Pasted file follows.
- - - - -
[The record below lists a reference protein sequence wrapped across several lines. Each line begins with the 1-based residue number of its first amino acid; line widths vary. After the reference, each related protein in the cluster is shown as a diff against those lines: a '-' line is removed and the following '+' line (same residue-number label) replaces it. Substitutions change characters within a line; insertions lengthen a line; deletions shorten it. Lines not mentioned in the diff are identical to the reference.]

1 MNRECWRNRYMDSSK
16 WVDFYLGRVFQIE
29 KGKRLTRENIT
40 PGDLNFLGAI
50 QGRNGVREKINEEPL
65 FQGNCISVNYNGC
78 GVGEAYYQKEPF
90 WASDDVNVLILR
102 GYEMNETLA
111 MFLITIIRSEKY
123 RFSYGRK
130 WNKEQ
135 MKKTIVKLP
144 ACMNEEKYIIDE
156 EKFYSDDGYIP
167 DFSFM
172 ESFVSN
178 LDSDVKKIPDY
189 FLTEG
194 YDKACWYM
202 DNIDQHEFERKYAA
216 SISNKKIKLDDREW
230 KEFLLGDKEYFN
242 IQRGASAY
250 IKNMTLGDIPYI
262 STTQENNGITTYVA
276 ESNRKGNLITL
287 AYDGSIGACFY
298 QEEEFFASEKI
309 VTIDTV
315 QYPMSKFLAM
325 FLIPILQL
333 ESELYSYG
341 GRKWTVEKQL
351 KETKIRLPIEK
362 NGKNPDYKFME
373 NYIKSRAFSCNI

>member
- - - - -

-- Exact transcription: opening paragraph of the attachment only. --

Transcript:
[The record below lists a reference protein sequence wrapped across several lines. Each line begins with the 1-based residue number of its first amino acid; line widths vary. After the reference, each related protein in the cluster is shown as a diff against those lines: a '-' line is removed and the following '+' line (same residue-number label) replaces it. Substitutions change characters within a line; insertions lengthen a line; deletions shorten it. Lines not mentioned in the diff are identical to the reference.]